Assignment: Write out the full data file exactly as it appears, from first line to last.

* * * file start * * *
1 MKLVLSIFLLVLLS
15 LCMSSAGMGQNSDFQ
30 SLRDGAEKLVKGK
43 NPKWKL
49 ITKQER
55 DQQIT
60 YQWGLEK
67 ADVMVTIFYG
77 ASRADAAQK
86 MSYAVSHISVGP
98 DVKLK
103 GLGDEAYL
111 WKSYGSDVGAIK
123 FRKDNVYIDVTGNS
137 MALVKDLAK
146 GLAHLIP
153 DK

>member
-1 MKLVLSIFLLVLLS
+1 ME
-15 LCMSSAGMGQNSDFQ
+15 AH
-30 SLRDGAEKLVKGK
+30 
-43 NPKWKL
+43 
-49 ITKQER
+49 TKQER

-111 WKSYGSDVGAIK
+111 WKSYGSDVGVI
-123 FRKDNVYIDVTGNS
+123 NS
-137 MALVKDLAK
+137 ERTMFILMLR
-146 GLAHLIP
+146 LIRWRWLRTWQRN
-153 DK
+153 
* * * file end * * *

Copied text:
1 MKLVLSIFLLVLLS
15 LCMSSAGMGQNSDFQ
30 SLRDGAEKLVKGK
43 NPKWKL
49 ITKQER
55 DQQIT
60 YQWGLEK
67 ADVMVTIFYG
77 ASRADAAQK
86 MSYAVSHISVGP
98 DVKLK
103 GLGDEAYL
111 WKSYGSDVGAIK
123 FRKDNVYIDVTGNS
137 MALVKDLAK
146 GLAHLIP
153 DK

>member
-1 MKLVLSIFLLVLLS
+1 ME
-15 LCMSSAGMGQNSDFQ
+15 AH
-30 SLRDGAEKLVKGK
+30 
-43 NPKWKL
+43 
-49 ITKQER
+49 TKQER

-111 WKSYGSDVGAIK
+111 WKSYGSDVGVI
-123 FRKDNVYIDVTGNS
+123 NS
-137 MALVKDLAK
+137 ERTMFILMLR
-146 GLAHLIP
+146 LIRWRWLRTWQRN
-153 DK
+153 